Neuteyshe Felizor is a sophomore at George Mason University and a leader in her school's chapter of Students Demand Action.
With just weeks until the critical midterm elections, it's all hands on deck for college students like me. Our future, as well as the future of this nation, is on the line. I wish that my worries ended with wondering what's for dinner (answer: ramen) and how to help my ever-shrinking bank account. Instead, I'm worried about our right to live a life free of gun violence, and determined to demand more of our leaders in Washington DC and in our statehouses.
I know the toll gun violence takes — especially on women and communities of color. Women in the US are 16 times more likely to be killed with a gun than women in other high-income countries. And the crisis is especially deadly for black women. We are twice as likely to be fatally shot by an intimate partner compared to white women. This October is both Domestic Violence Awareness Month and marks the last weeks until midterm elections. It's with both of these things in mind that I demand change.
"It's too late to protect my aunt from what happened . . . it is not too late for other women or men in abusive relationships."
Like too many Americans, I know what it feels like to find out that your loved one was killed by domestic violence. My aunt and I had a complicated relationship. I had always told myself that I would eventually reach out and try to make amends. Unfortunately, "eventually" never came because my aunt was brutally murdered by her husband in September 2017. I now live with regret knowing that I never got to say "I am sorry," "I love you," or even "I forgive you." Sometimes, I catch myself wondering how I could've helped prevent her murder. In coming to terms with the reality that it's too late to protect my aunt from what happened, I realized that it is not too late for other women or men in abusive relationships. While a gun was not involved in my aunt's murder, more than half of women who die by gun violence in America are killed by intimate partners or family members. I used to blame myself for not doing enough, but now, I am determined to tell my aunt's story because sharing it could help inspire the change we need to save lives.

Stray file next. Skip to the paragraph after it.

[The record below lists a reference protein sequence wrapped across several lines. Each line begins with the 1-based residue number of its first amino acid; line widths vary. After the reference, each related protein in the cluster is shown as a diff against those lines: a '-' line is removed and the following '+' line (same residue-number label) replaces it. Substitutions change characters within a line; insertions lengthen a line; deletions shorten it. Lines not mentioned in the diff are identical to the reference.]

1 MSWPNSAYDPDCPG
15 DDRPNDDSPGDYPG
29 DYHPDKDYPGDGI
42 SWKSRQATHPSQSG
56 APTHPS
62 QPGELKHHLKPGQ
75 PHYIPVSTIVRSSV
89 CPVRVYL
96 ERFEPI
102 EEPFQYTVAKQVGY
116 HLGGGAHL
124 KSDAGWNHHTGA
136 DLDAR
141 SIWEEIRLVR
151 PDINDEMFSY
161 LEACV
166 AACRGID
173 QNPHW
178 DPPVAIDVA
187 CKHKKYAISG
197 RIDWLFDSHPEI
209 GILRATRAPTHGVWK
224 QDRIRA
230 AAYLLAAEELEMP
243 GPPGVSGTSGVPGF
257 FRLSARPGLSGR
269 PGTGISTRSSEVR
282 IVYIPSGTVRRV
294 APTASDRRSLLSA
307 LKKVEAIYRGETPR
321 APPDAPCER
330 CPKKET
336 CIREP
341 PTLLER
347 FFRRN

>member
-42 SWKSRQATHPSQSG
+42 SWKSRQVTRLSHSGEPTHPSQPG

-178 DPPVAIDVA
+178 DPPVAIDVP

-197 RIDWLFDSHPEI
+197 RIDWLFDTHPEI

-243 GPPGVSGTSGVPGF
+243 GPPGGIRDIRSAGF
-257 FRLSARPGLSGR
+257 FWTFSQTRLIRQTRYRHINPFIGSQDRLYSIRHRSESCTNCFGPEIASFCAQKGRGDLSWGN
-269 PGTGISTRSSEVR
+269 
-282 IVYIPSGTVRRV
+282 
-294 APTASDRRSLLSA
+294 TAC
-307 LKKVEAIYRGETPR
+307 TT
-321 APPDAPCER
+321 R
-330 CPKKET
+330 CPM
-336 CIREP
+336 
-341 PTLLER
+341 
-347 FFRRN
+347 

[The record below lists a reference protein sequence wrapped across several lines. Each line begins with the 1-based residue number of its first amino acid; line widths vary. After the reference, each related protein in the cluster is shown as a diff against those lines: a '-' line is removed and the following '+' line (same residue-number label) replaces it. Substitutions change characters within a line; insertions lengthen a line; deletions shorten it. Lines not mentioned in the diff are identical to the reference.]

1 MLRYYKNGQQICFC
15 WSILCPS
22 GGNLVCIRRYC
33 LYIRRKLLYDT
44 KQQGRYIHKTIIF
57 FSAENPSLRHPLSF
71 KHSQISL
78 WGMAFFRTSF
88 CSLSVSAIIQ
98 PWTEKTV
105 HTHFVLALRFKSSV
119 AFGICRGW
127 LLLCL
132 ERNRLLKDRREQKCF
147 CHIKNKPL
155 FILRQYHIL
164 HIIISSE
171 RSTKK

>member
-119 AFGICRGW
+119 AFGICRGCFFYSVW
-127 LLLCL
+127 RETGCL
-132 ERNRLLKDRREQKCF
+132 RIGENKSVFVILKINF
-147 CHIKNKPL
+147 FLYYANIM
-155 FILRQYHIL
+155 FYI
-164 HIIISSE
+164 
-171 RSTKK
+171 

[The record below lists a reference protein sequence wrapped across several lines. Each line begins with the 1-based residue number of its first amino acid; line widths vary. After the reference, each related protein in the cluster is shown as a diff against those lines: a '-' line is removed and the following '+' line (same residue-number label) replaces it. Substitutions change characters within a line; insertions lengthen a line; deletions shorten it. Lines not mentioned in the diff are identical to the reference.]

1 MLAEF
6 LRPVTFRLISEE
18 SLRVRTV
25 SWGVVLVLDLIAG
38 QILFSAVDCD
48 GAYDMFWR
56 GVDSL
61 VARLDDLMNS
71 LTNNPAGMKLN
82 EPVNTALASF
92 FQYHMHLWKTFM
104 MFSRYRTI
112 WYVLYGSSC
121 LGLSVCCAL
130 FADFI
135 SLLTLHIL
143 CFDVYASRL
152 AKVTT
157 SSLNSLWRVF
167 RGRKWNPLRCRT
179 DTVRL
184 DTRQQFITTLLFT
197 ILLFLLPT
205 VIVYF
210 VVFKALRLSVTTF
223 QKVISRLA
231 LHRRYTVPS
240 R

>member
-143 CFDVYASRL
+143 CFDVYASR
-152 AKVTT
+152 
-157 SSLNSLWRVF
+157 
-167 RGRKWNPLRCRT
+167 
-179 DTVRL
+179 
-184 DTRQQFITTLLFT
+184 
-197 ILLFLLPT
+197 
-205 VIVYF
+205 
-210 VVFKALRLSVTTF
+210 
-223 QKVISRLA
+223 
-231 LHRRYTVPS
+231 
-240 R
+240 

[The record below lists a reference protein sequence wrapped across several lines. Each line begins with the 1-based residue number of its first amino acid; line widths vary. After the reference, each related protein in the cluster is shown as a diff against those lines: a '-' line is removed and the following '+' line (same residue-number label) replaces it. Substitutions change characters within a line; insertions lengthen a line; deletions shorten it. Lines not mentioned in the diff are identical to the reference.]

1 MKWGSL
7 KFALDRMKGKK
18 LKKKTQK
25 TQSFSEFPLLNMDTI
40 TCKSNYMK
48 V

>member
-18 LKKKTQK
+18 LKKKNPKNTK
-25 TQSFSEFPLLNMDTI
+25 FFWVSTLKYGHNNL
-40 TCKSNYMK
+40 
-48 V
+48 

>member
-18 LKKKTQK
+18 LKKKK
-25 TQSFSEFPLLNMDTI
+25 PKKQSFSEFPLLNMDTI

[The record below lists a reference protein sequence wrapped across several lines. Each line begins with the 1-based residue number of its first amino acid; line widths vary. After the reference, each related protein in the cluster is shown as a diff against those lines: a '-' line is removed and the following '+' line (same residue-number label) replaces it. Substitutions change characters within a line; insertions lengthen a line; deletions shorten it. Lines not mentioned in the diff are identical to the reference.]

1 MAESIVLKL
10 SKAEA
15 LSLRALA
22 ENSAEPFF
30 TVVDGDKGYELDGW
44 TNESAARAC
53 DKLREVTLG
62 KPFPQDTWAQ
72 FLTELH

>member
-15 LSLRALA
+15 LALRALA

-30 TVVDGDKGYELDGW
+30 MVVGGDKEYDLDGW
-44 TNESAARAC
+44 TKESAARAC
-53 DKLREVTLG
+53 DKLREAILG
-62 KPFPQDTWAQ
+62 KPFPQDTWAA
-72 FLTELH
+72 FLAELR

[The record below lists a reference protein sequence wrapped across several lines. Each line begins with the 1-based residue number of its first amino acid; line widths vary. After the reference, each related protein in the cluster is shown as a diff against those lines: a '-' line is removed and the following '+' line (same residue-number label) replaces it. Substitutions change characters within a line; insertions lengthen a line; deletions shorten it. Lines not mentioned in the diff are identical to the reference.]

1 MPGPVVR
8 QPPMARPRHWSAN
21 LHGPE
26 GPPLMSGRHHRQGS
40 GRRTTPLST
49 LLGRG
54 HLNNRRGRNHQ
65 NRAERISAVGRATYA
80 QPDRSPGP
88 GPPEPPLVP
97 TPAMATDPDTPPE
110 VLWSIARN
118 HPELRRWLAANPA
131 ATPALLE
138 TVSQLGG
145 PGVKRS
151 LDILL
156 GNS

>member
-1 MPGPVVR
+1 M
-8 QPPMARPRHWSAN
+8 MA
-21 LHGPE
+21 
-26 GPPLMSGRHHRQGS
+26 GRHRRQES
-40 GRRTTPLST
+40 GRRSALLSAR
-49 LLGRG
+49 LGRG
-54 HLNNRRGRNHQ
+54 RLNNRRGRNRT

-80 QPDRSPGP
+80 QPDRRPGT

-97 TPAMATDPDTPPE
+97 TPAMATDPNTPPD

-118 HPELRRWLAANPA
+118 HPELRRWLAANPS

There's no one law that can stop every act of violence. But there are common-sense steps we can take, like keeping guns out of the hands of domestic abusers, that can make a difference. It's with that in mind that I helped to found a chapter of Students Demand Action For Gun Sense in America on my college campus. The fact is that gun violence is preventable. Strong gun laws and a culture of responsible gun ownership can save lives, but we need lawmakers who will work with us to enact change.
So, I began to speak up. Along with my fellow Students Demand Action volunteers, I have been phone banking, canvassing, and registering voters, all in an effort to do everything we can to elect gun sense candidates. We all have a role to play in changing our world for the better — and every little piece counts.
This election is critical, and lives depend on our voting for candidates who will stand up for gun safety. It's easy to know who to support; you can go to gunsensevoter.org to find candidates who have pledged to vote for gun safety if elected. And if you're interested in getting involved in the gun violence prevention movement — and turning out voters on Nov. 6 — text "READY" to 644-33.
For the sake of our safety, be sure to vote for gun sense candidates on Nov. 6.